Specifically, Cruise Market Watch estimates Carnival’s 26 ships had a passenger capacity of 71,000 in 2018. In total, the Cruise Lines International Association (CLIA) forecast 30 million people could take cruises in 2019. The CLIA estimates that number grew from 28.2 million passengers in 2018 and 17.8 passengers in 2009.*

I think these numbers show cruising was a bubble before COVID-19. Operators were so desperate to attract passengers they held gimmick cruises such as pro wrestling and old movie voyages.

Cruise companies resorted to those gimmicks because they cannot attract regular passengers. Thus, the cruise industry was having a hard time filling its ships before coronavirus.

Will Cruise Passengers Return?

I think the cruise industry faces two massive threats in the COVID-19 era. First, many people will be afraid to cruise out of fear of pandemics.

In particular, senior citizens; the cruise industry’s favorite class of passengers, will be afraid to get onboard. Older adults are afraid to cruise because the CDC warns older adults are a higher risk for severe cases of COVID-19. Thus, many older people will be afraid to cruise.

Second, I predict many governments will block cruise ships from entering harbors. Moreover, there will be intense political pressure to keep cruise ships out in many countries.

Thus, cruise ship operators could find many destinations closed to them. Such closures will make cruises harder to sell because most passengers will not want to sail around in circles in the ocean.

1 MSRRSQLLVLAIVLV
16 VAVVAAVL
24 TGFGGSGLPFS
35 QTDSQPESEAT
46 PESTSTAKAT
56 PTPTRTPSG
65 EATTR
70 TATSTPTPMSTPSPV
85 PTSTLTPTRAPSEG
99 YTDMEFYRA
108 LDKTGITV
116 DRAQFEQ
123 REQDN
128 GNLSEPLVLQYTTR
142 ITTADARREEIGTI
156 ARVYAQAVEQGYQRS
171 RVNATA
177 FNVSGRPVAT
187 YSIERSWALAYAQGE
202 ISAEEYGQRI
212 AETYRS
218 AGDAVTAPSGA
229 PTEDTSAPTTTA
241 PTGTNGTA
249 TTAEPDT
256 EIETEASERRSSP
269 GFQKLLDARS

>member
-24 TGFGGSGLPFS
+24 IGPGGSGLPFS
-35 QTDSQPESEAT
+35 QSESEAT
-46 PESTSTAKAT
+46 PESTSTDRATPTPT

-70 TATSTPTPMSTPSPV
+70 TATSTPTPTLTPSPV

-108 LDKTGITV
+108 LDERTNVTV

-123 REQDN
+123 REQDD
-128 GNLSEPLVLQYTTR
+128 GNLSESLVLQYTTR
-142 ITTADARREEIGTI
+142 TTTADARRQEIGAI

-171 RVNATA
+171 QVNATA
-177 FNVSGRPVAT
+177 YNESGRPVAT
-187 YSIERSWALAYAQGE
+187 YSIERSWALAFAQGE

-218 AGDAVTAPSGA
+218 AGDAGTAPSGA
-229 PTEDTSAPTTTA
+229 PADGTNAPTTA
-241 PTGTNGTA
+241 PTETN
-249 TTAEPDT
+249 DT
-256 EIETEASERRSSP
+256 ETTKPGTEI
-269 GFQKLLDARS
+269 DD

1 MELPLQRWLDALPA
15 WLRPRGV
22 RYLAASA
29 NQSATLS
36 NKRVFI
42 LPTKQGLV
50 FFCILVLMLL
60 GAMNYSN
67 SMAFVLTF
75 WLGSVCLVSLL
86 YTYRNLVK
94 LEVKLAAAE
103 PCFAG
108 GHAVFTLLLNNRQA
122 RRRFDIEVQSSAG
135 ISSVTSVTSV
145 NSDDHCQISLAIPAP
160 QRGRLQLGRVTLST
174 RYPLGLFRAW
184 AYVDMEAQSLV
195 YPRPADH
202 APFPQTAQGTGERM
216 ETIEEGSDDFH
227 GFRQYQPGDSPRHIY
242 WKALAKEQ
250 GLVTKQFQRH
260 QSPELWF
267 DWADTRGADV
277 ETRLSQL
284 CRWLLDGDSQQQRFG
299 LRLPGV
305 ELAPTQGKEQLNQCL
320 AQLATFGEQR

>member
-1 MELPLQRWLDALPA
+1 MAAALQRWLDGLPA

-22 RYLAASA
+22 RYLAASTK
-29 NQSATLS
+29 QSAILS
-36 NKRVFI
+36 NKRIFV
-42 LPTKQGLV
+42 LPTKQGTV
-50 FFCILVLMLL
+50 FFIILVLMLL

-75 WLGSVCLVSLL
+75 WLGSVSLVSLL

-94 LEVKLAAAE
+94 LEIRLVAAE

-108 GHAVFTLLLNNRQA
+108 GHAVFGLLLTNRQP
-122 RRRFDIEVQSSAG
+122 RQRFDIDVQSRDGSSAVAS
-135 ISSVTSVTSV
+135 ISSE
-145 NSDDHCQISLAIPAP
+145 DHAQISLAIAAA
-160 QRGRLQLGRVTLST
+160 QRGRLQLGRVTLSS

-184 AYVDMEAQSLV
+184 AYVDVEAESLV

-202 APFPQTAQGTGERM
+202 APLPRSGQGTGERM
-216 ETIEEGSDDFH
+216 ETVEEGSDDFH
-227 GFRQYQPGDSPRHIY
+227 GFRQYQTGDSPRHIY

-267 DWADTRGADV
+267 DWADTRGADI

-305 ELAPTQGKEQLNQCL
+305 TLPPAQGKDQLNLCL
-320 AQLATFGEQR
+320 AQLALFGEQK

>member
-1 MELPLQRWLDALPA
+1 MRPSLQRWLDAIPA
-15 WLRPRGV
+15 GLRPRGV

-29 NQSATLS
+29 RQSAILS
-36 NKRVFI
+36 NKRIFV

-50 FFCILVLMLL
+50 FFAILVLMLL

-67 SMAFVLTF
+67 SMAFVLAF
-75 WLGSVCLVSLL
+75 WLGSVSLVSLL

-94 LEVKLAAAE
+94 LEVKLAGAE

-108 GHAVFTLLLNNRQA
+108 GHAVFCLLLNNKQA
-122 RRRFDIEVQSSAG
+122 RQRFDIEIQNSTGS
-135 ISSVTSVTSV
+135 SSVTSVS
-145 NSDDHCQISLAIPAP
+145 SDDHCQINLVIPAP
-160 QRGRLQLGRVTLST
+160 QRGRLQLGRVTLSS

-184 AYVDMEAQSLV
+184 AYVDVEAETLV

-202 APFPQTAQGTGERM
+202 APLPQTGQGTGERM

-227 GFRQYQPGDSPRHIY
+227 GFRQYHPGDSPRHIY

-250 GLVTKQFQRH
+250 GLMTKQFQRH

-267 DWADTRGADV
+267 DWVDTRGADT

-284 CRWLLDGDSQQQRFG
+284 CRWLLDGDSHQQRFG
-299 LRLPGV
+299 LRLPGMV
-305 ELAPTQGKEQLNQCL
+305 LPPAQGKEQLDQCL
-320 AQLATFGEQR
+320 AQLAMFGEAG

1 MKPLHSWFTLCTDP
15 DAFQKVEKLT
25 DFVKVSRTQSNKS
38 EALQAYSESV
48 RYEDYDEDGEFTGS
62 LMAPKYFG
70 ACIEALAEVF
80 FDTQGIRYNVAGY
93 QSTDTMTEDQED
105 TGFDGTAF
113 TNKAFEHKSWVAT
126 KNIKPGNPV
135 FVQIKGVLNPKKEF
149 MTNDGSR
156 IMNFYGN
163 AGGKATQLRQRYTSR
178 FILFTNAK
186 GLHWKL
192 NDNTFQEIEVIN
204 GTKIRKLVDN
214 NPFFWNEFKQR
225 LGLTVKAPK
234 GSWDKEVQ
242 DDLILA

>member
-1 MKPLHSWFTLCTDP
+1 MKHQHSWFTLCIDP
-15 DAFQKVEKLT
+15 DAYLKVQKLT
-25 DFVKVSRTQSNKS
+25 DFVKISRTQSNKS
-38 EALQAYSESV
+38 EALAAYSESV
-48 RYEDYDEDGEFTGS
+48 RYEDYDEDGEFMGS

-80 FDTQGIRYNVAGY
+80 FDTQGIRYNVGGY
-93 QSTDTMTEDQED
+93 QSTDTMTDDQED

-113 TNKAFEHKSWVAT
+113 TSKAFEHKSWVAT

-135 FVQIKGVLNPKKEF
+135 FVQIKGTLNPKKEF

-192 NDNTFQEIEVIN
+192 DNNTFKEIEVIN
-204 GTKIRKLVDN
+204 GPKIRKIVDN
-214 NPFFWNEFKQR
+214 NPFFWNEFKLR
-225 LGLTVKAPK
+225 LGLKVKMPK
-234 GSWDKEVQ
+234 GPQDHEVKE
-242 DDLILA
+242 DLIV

Consequently, I predict they will scrap many cruise ships in the next few years. Additionally, I think we will see Carnival Corp (NYSE: CCL) disappear.

Is Carnival Corp a Value Bargain Stock?

Thus, I believe  Mr. Market over valued Carnival Corp (NYSE: CCL) at $11.91 on 24 April 2020. Carnival is worthless because I think it will die.

If you disagree with my prognosis, Carnival could be a great value bargain. To explain, Carnival is cheap, and it generated cash before COVID-19.

 Furthermore, Carnival paid a 50₵ quarterly dividend on 20 February 2020. Overall, Dividend.com credits Carnival with a dividend yield of 17.18%, an annualized payout of $2 on 24 April 2020. Plus, Carnival offered five years of dividend growth.

Thus, Carnival Corp could be a value bargain stock if people forget the effects of COVID-19 fast. However, I think Carnival will die because people will remember coronavirus for decades to come.

 

* https://cruising.org/news-and-research/-/media/CLIA/Research/CLIA-2019-State-of-the-Industry.pdf

 Originally published at https://marketmadhouse.com on April 24, 2020.

 

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I think these numbers show cruising was a bubble before COVID-19. Operators were so desperate to attract passengers they held gimmick cruises such as pro wrestling and old movie voyages.